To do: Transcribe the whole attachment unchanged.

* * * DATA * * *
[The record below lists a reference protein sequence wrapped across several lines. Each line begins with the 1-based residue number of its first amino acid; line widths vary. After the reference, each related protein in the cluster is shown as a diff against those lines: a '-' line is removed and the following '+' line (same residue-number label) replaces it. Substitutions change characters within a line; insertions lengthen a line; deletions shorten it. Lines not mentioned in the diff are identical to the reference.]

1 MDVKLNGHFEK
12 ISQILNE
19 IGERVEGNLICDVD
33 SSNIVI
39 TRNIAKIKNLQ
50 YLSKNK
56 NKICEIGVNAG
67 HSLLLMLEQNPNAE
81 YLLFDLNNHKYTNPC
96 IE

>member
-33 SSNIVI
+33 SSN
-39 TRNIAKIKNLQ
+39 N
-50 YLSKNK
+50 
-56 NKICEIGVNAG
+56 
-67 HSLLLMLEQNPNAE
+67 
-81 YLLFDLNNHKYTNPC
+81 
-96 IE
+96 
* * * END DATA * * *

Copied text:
[The record below lists a reference protein sequence wrapped across several lines. Each line begins with the 1-based residue number of its first amino acid; line widths vary. After the reference, each related protein in the cluster is shown as a diff against those lines: a '-' line is removed and the following '+' line (same residue-number label) replaces it. Substitutions change characters within a line; insertions lengthen a line; deletions shorten it. Lines not mentioned in the diff are identical to the reference.]

1 MDVKLNGHFEK
12 ISQILNE
19 IGERVEGNLICDVD
33 SSNIVI
39 TRNIAKIKNLQ
50 YLSKNK
56 NKICEIGVNAG
67 HSLLLMLEQNPNAE
81 YLLFDLNNHKYTNPC
96 IE

>member
-33 SSNIVI
+33 SSN
-39 TRNIAKIKNLQ
+39 N
-50 YLSKNK
+50 
-56 NKICEIGVNAG
+56 
-67 HSLLLMLEQNPNAE
+67 
-81 YLLFDLNNHKYTNPC
+81 
-96 IE
+96 